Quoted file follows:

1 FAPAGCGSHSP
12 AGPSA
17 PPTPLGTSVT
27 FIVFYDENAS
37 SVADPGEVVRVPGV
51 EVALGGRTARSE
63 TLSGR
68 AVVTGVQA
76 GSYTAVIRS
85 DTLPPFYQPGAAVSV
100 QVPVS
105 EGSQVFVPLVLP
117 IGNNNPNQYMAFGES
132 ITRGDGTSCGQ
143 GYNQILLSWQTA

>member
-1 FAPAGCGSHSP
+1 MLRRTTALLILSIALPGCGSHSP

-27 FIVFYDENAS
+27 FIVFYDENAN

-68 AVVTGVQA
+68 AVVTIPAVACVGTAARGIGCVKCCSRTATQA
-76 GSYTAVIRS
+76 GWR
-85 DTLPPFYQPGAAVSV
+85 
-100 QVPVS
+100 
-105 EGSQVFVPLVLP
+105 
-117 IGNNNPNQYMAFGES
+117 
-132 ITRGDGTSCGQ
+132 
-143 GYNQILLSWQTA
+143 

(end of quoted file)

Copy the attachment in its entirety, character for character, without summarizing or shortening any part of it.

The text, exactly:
1 FAPAGCGSHSP
12 AGPSA
17 PPTPLGTSVT
27 FIVFYDENAS
37 SVADPGEVVRVPGV
51 EVALGGRTARSE
63 TLSGR
68 AVVTGVQA
76 GSYTAVIRS
85 DTLPPFYQPGAAVSV
100 QVPVS
105 EGSQVFVPLVLP
117 IGNNNPNQYMAFGES
132 ITRGDGTSCGQ
143 GYNQILLSWQTA

>member
-1 FAPAGCGSHSP
+1 MLRRTTALLILSIALPGCGSHSP

-27 FIVFYDENAS
+27 FIVFYDENAN

-68 AVVTGVQA
+68 AVVTIPAVACVGTAARGIGCVKCCSRTATQA
-76 GSYTAVIRS
+76 GWR
-85 DTLPPFYQPGAAVSV
+85 
-100 QVPVS
+100 
-105 EGSQVFVPLVLP
+105 
-117 IGNNNPNQYMAFGES
+117 
-132 ITRGDGTSCGQ
+132 
-143 GYNQILLSWQTA
+143 